Many people have the impression that the Victorian gold rushes not only began in mid-1851, but also occurred in response to discoveries earlier in that year near Bathurst, west of Sydney. Not so! The Victorian gold rushes of 1851 were a direct consequence of a largely forgotten gold discovery two years earlier in the Pyrenees … Continue reading 1849 The Rush That Never Started: Forgotten origins of the 1851 gold rushes in Victoria
WHO WAS MADAME CALLEGARI? Was she one of these? The Transported Convict The Venetian Merchant's Wife The Heroine of the Californian Goldrushes The Adventurer of the Mexican Jungles The Celebrity of European Literary Circles The Plantation Owner of the Isthmus of Tehuantepec No. Madame Callegari was not just one of these. In fact, she was … Continue reading The Journal of Madame Callegari
ABSTRACT The transportation of convicts to Australia between 1788 and the mid-1800s arouses mixed responses from those who seek the origins of Australian society and culture. The worst aspects of Australian character have readily been blamed upon convict ancestors, while the best aspects of that character might be seen as evidence of triumph over adversity, … Continue reading Ballarat’s Betsy Buckley: “victim of circumstance” or “habitual criminal”?
Parramatta, New South Wales by Lycett, Joseph, c. 1775-1828 Published by J. Souter, Sep.1, 1824 (National Library of Australia) Biographies of female convicts who spent some time at the Parramatta Female Factory previously prepared for the Parramatta Female Factory Online have been relocated to this page. Additional biographies also include female convicts who worked in … Continue reading Parramatta Female Factory Biographies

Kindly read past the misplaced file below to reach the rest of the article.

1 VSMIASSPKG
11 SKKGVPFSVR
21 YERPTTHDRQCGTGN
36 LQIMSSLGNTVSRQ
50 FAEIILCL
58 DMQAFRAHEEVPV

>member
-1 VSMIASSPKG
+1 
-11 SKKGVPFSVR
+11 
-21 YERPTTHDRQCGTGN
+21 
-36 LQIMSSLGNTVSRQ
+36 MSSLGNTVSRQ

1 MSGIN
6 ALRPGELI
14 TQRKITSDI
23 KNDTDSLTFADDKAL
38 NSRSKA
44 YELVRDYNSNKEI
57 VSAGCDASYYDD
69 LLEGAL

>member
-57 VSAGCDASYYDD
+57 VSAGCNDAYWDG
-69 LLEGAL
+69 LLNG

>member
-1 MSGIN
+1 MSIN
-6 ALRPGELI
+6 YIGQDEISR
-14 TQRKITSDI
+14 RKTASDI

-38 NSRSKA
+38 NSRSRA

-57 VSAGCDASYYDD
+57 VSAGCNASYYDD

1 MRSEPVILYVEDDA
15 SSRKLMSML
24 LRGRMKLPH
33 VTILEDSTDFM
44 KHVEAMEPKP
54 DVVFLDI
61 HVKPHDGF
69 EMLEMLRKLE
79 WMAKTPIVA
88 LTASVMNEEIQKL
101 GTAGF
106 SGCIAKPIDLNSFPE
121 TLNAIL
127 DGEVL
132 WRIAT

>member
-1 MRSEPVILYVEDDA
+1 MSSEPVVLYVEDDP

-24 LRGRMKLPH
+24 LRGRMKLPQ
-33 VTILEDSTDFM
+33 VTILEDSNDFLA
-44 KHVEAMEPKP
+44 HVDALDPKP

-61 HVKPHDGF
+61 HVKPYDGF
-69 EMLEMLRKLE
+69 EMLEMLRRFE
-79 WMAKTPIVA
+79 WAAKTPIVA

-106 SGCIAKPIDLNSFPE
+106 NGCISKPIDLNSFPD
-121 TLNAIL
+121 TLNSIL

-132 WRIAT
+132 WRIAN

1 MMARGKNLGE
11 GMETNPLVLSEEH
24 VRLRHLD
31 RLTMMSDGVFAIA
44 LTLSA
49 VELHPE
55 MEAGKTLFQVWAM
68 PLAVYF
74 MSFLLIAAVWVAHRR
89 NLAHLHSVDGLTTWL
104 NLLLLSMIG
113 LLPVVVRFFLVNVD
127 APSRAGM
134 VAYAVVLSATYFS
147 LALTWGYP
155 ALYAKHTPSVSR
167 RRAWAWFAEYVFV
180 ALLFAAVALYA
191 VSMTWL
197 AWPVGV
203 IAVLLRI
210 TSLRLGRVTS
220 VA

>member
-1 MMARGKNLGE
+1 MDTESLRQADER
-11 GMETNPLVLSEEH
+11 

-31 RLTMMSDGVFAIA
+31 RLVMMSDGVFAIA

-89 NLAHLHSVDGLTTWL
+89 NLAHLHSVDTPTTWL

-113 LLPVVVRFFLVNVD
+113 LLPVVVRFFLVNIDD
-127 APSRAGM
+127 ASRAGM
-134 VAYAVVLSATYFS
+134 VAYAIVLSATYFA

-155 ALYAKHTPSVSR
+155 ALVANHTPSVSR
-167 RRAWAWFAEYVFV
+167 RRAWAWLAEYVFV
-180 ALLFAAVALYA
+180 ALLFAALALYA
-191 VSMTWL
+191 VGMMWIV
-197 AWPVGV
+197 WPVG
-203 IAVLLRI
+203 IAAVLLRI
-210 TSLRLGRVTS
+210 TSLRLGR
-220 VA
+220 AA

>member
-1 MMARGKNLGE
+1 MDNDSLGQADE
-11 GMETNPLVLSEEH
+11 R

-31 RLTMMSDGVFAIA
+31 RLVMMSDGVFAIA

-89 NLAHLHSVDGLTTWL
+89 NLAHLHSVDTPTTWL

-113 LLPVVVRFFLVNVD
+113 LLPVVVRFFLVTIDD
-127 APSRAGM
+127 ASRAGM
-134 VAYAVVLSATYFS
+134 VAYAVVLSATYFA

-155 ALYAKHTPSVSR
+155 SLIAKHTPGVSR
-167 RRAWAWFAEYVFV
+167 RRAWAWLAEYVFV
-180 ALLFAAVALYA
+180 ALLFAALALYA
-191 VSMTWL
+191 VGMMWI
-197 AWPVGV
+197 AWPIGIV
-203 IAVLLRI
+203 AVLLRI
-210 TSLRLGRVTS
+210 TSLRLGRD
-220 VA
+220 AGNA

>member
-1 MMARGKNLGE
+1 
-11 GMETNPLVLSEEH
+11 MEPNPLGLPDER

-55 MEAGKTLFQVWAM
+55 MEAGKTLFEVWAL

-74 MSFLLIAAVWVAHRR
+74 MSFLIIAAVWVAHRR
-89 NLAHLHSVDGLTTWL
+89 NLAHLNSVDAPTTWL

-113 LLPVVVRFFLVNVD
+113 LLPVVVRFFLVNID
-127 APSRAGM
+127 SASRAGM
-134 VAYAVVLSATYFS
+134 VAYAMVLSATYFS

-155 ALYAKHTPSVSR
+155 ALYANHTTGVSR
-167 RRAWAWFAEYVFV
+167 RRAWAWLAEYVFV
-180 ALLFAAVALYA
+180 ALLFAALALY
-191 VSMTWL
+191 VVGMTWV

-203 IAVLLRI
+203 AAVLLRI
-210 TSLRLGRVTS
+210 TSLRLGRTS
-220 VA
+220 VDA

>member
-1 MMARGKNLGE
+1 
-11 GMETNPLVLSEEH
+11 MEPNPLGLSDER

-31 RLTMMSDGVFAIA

Earth, Wind, Fire, Water — Gold: Bushfires and the Origins of the Victorian Gold Rush Douglas Wilkie Originally published in History Australia, vol.10, no.2, August 2013 Abstract Many historians have noticed the coincidence of the 1851 Black Thursday fires in the Port Phillip District of New South Wales (Victoria) with the beginning of the Victorian … Continue reading Earth, Wind, Fire, Water – Gold!
Originally published as Douglas Wilkie, ‘Frankenstein, Convicts and Wide-Awake Geniuses: The life and death of Charles Brentani’, Victorian Historical Journal, Vol. 87, No. 1, June 2016 Extract: In 1838 Alexander Maconochie, private secretary to the Van Diemen’s Land Governor, Sir John Franklin, wrote a damning report on the state of prison discipline in the colony. … Continue reading Frankenstein, Convicts, and Wide-Awake Geniuses: The Life and Death of Charles Brentani
This article was originally published as: ‘The convict ship Hashemy at Port Phillip: a case study in historical error’ Victorian Historical Journal, vol 85, no 1, June 2014 [Download the original article from UniMelb Minerva or Academia] Citations should refer to the pagination of the original article. Responses to this paper Tweeted when presented in … Continue reading The Convict Ship Hashemy at Port Phillip: a case study in historical error
From the Edges of Empire: Convict Women from Beyond the British Isles. Edited by Lucy Frost and Colette McAlpine. This book tells the remarkable stories of women transported to Australia from the British Isles. These stirring accounts remind us that the colonies were, from their beginning, populated by people from many cultures, and encourage us to envision … Continue reading From The Edges of Empire
ALEXANDRE JULIEN DUCHENE was not even four years into a fourteen year sentence in Van Diemen’s Land in 1840 when Major D’Arcy Wentworth, the Police Magistrate at Launceston, described him as ‘a man of most exemplary conduct’. Edward Hammond Hargraves, was less than two years into enjoying his claim to have started the Australian gold … Continue reading Duchene / Hargraves